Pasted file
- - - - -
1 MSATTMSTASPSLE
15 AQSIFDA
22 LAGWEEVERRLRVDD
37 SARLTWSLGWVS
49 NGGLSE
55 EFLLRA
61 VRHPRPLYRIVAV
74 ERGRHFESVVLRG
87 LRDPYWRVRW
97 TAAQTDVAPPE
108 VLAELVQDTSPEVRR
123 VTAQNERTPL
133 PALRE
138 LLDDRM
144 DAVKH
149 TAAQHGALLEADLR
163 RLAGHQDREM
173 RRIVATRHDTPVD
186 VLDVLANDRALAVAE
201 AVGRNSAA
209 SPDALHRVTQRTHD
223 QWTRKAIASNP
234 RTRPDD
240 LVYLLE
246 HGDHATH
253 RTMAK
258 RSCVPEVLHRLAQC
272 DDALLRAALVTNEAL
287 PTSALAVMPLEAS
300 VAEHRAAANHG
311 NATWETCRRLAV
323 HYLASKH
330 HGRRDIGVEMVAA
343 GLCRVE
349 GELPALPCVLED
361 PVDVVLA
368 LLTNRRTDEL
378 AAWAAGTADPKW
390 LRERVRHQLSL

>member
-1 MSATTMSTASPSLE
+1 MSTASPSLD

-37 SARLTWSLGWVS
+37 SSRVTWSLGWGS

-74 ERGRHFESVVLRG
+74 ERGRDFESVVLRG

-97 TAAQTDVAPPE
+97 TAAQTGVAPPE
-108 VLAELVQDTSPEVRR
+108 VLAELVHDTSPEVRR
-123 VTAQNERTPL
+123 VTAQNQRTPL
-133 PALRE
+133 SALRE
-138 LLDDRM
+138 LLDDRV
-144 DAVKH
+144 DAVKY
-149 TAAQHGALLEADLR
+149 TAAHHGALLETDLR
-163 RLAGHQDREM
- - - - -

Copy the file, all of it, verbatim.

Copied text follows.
1 MSATTMSTASPSLE
15 AQSIFDA
22 LAGWEEVERRLRVDD
37 SARLTWSLGWVS
49 NGGLSE
55 EFLLRA
61 VRHPRPLYRIVAV
74 ERGRHFESVVLRG
87 LRDPYWRVRW
97 TAAQTDVAPPE
108 VLAELVQDTSPEVRR
123 VTAQNERTPL
133 PALRE
138 LLDDRM
144 DAVKH
149 TAAQHGALLEADLR
163 RLAGHQDREM
173 RRIVATRHDTPVD
186 VLDVLANDRALAVAE
201 AVGRNSAA
209 SPDALHRVTQRTHD
223 QWTRKAIASNP
234 RTRPDD
240 LVYLLE
246 HGDHATH
253 RTMAK
258 RSCVPEVLHRLAQC
272 DDALLRAALVTNEAL
287 PTSALAVMPLEAS
300 VAEHRAAANHG
311 NATWETCRRLAV
323 HYLASKH
330 HGRRDIGVEMVAA
343 GLCRVE
349 GELPALPCVLED
361 PVDVVLA
368 LLTNRRTDEL
378 AAWAAGTADPKW
390 LRERVRHQLSL

>member
-1 MSATTMSTASPSLE
+1 MSTASPSLD

-37 SARLTWSLGWVS
+37 SSRVTWSLGWGS

-74 ERGRHFESVVLRG
+74 ERGRDFESVVLRG

-97 TAAQTDVAPPE
+97 TAAQTGVAPPE
-108 VLAELVQDTSPEVRR
+108 VLAELVHDTSPEVRR
-123 VTAQNERTPL
+123 VTAQNQRTPL
-133 PALRE
+133 SALRE
-138 LLDDRM
+138 LLDDRV
-144 DAVKH
+144 DAVKY
-149 TAAQHGALLEADLR
+149 TAAHHGALLETDLR
-163 RLAGHQDREM